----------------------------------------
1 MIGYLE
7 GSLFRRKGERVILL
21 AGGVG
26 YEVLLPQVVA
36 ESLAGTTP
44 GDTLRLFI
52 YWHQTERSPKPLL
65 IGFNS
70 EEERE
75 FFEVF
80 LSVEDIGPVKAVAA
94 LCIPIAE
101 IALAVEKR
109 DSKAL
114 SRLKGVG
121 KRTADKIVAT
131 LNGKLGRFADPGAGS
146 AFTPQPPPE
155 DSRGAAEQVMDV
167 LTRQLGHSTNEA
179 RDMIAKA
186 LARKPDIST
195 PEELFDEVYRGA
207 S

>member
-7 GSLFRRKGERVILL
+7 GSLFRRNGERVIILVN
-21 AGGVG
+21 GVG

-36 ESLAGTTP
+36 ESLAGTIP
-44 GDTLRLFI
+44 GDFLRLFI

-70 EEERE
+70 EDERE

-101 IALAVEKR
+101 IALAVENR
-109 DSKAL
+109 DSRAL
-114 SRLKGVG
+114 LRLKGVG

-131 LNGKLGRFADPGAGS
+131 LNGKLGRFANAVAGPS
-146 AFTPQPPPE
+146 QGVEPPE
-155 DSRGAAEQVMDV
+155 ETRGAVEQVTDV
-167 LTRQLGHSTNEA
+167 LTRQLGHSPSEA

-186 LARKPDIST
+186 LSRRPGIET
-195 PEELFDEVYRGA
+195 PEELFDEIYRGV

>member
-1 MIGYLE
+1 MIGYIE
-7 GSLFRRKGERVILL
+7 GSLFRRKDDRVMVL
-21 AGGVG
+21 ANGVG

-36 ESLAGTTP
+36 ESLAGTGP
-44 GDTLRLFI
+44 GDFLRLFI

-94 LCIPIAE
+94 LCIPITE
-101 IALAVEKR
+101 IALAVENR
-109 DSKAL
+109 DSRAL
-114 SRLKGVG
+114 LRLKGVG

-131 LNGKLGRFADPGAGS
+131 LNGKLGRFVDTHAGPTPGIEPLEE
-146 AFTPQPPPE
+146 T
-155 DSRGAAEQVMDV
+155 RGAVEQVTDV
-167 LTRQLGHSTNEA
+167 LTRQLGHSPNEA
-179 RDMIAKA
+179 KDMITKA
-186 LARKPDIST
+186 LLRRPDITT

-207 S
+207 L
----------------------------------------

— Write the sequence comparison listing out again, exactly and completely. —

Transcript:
1 MIGYLE
7 GSLFRRKGERVILL
21 AGGVG
26 YEVLLPQVVA
36 ESLAGTTP
44 GDTLRLFI
52 YWHQTERSPKPLL
65 IGFNS
70 EEERE
75 FFEVF
80 LSVEDIGPVKAVAA
94 LCIPIAE
101 IALAVEKR
109 DSKAL
114 SRLKGVG
121 KRTADKIVAT
131 LNGKLGRFADPGAGS
146 AFTPQPPPE
155 DSRGAAEQVMDV
167 LTRQLGHSTNEA
179 RDMIAKA
186 LARKPDIST
195 PEELFDEVYRGA
207 S

>member
-7 GSLFRRKGERVILL
+7 GSLFRRNGERVIILVN
-21 AGGVG
+21 GVG

-36 ESLAGTTP
+36 ESLAGTIP
-44 GDTLRLFI
+44 GDFLRLFI

-70 EEERE
+70 EDERE

-101 IALAVEKR
+101 IALAVENR
-109 DSKAL
+109 DSRAL
-114 SRLKGVG
+114 LRLKGVG

-131 LNGKLGRFADPGAGS
+131 LNGKLGRFANAVAGPS
-146 AFTPQPPPE
+146 QGVEPPE
-155 DSRGAAEQVMDV
+155 ETRGAVEQVTDV
-167 LTRQLGHSTNEA
+167 LTRQLGHSPSEA

-186 LARKPDIST
+186 LSRRPGIET
-195 PEELFDEVYRGA
+195 PEELFDEIYRGV

>member
-1 MIGYLE
+1 MIGYIE
-7 GSLFRRKGERVILL
+7 GSLFRRKDDRVMVL
-21 AGGVG
+21 ANGVG

-36 ESLAGTTP
+36 ESLAGTGP
-44 GDTLRLFI
+44 GDFLRLFI

-94 LCIPIAE
+94 LCIPITE
-101 IALAVEKR
+101 IALAVENR
-109 DSKAL
+109 DSRAL
-114 SRLKGVG
+114 LRLKGVG

-131 LNGKLGRFADPGAGS
+131 LNGKLGRFVDTHAGPTPGIEPLEE
-146 AFTPQPPPE
+146 T
-155 DSRGAAEQVMDV
+155 RGAVEQVTDV
-167 LTRQLGHSTNEA
+167 LTRQLGHSPNEA
-179 RDMIAKA
+179 KDMITKA
-186 LARKPDIST
+186 LLRRPDITT

-207 S
+207 L